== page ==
Joe’s Weather Blog: Ida poses major threat to Louisiana + hot pattern persists (FRI-8/27)

Joes Weather Blog Email Alerts

KANSAS CITY, Mo. — The big weather story today is developing Ida in the Caribbean. More on that in the discussion.

For our area, the heat and humidity more or less continues with a gradual downward trend in the temperatures into early next week, but it will remain mostly above average here for the next 5-7 days it appears.

The moisture from Ida will likely not really affect our area, but it may serve to sort of create a somewhat stagnant pattern for us, meaning perhaps more near 90° days and variable clouds around for most of next week. The averages next week continue to drop into the low-to-mid 80s for highs.

The rain situation is still there but again coverage questions remain for both Sunday and Monday around Kansas City. The higher rain chances appear to be more towards northwest Missouri and northeast Kansas. We’re going to rely on outflows from whatever happens up there to push towards us as early as Sunday morning for some perhaps.

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Forecast:

Today: Mostly sunny and hot with highs in the mid-90s. A bit more of a breeze today.

Tonight: Fair and mild with lows in the lower 70s.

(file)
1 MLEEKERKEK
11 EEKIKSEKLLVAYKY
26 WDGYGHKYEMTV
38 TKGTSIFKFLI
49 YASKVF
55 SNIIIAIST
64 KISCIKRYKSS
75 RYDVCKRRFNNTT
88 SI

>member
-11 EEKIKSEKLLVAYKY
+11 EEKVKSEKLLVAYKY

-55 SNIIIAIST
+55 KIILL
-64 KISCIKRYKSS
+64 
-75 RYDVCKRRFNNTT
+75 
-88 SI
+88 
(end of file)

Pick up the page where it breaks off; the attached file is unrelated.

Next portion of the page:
Tomorrow: Mostly sunny and hot with highs in the lower 90s.

Sunday: A 60% chance of storms at some point during the day or evening. Highs in the upper 80s.

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Discussion:

This month will go down as an above-average month for temperatures. We’re running close to 3° above average for the month and the next few days won’t really hurt that average.

The rain situation for Sunday is still a bit murky with storms/rain possible, but probably not all day. The highest risks appear to be after daybreak until lunch and then again in the evening and overnight. I would be somewhat surprised if we got nothing, but yet model data isn’t exactly going crazy with the rain either. It’s dependent on outflow from ongoing storms across northwest Missouri and northeast Kansas to push towards the area in the morning and for continued percolating showers to develop north out whatever outflow moves through the region or waiting on new storms to fire in the later afternoon in the instability.

So yes, there’s a chance, but it’s not worth cancelling your outdoor plans over that chance at this point I don’t think.

Next week appears to be another hot one more or less. Lots of upper 80s and perhaps lower 90s coming towards the area. The EURO ensembles have this general idea:

Notice though as we get to around the end of Labor Day weekend, there is a bit more of a dramatic change coming with a decent cold front modeled to move through which would be typical really of the first week of September as the flow starts to become more active from the west to the east.

Now onto Ida, which will be become the major weather story this weekend and early next week. Ida is still a tropical storm as of this writing.

It is getting a bit better organized today and after its western Cuba encounter tonight. And once it gets clear of the Island tomorrow, it should be off to the races with quicker organization and strengthening.